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The CoStar Commercial Repeat-Sale Index (CCRSI) ended this past summer much as it began, with upward momentum in pricing momentum for commercial real estate as both national composite indices advanced by a healthy margin for the 12-month period ending in August, driven by improving price conditions for smaller, lower-end properties in markets across the U.S.
The value-weighted U.S. Composite Index, which reflects larger asset sales common in core markets, advanced 3.5% in August from a year earlier while the equal-weighted U.S. Composite Index, reflecting lower-priced property sales typical in secondary and tertiary markets, rose by a solid 16.5%.
Within the robust equal-weighted index, the General Commercial segment comprised mostly of smaller, lower-priced properties, increased just under 20%, one of the highest annual gains on record within the CCRSI, as investors pursued smaller properties across a wider array of markets. The Investment-Grade sub index, influenced by higher-value property deals, rose 7.6% from the prior year in August.
The pricing indices continue to see growth in the face of slowing absorption and deal volume. Net absorption rate as a share of total market inventory has slowed from prior years, according to an analysis by CoStar of preliminary third-quarter net absorption data.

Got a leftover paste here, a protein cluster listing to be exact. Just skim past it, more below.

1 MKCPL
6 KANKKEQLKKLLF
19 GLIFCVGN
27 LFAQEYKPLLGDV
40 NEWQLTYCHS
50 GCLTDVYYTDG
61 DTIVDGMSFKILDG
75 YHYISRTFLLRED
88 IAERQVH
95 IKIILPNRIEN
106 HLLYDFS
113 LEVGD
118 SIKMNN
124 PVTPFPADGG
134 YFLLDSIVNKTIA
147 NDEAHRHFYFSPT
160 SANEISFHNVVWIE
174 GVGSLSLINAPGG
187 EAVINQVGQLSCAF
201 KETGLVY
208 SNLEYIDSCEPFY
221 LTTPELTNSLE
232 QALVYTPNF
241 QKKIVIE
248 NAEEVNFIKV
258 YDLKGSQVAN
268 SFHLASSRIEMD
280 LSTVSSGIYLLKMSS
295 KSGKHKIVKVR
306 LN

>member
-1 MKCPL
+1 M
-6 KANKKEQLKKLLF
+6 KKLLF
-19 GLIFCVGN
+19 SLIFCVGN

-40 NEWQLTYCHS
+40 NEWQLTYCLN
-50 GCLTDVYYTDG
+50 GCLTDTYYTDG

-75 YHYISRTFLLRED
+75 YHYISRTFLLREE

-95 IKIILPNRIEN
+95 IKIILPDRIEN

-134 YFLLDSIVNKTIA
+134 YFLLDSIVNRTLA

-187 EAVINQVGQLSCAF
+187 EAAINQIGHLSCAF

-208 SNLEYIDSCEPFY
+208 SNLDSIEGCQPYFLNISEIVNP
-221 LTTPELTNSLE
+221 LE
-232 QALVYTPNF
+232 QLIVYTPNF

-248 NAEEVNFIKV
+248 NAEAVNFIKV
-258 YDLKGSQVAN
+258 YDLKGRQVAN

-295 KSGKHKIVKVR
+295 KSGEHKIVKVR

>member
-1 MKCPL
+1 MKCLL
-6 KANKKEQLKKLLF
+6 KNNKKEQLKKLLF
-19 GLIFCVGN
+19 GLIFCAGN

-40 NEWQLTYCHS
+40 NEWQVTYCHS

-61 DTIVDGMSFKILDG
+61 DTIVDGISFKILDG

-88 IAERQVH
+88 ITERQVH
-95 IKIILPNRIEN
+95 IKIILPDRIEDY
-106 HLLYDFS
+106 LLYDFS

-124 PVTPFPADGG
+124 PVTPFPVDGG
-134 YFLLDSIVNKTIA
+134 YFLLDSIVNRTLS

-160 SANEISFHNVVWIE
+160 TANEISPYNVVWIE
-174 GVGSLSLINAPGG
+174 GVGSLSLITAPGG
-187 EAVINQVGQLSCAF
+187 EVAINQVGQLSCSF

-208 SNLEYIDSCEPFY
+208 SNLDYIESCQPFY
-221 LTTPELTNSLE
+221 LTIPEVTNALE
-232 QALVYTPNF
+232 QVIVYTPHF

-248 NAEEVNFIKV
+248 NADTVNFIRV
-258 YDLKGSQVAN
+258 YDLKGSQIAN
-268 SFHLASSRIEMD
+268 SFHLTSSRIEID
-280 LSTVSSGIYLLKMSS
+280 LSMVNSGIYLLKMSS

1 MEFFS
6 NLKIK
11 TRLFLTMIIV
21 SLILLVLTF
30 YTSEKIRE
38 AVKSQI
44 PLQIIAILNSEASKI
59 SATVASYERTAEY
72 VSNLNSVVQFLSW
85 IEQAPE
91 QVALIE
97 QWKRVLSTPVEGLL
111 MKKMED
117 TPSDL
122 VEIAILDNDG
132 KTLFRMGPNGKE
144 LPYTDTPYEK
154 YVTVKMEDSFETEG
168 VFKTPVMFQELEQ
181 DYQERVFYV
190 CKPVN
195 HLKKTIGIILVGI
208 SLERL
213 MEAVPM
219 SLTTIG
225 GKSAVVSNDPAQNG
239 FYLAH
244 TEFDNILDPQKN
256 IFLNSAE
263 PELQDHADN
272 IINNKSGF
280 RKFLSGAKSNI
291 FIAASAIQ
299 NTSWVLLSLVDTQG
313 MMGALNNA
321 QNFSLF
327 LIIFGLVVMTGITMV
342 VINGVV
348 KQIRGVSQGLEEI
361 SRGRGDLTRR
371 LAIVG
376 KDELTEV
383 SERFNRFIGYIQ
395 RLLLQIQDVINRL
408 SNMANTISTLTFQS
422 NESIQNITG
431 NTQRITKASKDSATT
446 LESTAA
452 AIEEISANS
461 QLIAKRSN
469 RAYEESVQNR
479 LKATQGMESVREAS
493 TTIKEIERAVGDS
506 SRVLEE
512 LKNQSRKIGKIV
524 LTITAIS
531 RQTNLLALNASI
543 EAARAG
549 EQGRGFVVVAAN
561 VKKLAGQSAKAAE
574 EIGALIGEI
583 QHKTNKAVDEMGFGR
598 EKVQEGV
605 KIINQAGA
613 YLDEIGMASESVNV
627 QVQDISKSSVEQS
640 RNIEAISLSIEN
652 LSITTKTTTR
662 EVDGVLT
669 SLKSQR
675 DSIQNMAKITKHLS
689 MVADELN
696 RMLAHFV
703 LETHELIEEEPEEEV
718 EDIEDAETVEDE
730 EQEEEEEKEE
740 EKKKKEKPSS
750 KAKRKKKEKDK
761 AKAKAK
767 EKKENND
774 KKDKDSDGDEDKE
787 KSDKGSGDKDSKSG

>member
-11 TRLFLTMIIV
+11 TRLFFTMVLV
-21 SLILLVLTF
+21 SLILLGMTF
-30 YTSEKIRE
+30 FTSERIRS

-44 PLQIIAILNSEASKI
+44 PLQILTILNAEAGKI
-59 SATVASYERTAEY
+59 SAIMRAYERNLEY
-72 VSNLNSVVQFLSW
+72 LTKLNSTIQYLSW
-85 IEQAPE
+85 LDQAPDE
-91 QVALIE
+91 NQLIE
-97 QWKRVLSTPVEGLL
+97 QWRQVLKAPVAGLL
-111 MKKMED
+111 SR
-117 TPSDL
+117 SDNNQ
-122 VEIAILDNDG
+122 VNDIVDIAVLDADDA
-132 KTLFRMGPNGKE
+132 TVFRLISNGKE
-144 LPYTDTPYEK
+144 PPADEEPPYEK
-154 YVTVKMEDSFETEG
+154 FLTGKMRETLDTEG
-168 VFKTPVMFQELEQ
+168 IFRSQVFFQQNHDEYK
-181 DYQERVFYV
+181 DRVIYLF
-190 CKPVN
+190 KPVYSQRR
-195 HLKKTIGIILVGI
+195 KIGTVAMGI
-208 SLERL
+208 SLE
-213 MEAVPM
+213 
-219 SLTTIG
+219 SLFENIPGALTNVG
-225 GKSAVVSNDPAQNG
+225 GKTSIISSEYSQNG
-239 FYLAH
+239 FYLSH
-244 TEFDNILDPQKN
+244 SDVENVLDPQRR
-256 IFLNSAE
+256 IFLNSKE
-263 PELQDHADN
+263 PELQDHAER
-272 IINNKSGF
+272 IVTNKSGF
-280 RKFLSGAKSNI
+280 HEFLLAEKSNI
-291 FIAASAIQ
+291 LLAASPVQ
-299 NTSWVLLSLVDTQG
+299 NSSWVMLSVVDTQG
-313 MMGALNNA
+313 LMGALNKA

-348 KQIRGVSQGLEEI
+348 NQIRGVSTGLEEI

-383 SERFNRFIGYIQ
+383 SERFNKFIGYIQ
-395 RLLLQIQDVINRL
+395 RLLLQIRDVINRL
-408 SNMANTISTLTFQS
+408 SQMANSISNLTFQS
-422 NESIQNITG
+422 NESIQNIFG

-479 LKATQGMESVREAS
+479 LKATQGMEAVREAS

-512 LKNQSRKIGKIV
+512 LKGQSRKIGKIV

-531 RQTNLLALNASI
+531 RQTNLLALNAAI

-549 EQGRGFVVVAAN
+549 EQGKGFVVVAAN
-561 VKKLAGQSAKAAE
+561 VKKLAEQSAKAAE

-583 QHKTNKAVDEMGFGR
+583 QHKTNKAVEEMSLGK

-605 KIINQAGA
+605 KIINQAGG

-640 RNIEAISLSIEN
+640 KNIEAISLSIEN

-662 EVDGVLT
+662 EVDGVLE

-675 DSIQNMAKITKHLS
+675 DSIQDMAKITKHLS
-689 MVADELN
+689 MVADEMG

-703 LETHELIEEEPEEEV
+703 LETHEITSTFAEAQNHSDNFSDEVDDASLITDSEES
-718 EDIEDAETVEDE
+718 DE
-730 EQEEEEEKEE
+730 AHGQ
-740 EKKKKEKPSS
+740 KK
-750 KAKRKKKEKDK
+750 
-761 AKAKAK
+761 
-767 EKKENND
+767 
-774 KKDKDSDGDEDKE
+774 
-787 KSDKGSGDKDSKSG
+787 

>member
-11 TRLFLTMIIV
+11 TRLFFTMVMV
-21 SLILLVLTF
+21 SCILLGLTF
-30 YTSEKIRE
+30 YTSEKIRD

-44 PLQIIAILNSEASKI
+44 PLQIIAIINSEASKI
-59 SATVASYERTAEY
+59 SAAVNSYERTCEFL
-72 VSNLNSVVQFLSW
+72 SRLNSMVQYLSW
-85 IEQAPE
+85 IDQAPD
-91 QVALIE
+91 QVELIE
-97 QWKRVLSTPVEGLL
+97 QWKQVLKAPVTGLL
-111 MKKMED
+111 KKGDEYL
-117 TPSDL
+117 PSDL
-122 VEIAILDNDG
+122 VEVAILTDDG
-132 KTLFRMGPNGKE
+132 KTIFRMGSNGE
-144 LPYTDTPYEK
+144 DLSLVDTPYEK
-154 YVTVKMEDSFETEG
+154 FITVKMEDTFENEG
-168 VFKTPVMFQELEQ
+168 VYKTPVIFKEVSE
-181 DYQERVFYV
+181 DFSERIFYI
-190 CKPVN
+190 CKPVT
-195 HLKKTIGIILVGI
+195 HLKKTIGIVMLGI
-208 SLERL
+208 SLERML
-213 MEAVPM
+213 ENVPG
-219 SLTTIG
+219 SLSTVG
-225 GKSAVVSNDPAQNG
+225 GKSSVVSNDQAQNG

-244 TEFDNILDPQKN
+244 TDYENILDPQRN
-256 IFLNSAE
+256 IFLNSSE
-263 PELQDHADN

Office, retail, and industrial saw a 0.2% net absorption rate in the first three quarters of 2017, down from an average rate of 0.4% seen from 2015-2016, probably due in part to an increase in new supply.
U.S. net absorption is projected to total 493.8 million square feet across the three property types for the 12-month period ending in September, still at roughly 2013 levels. While composite pair sales declined 1.6% from the previous 12-month period to $130.2 billion, 2017 continues to log some of the highest annual transaction volume totals on record for the CCRSI.
Transaction activity continued to benefit from historically low interest rates, though investor concerns over concentration risk and peak pricing levels in some markets and property types could be contributing to the slowing of repeat-sale trading volume.
Commercial real estate transaction activity has continued to benefit from a low-interest-rate environment. However, investor concerns over concentration risk and peak pricing in some markets and property types may be contributing to slower repeat sale trading volume.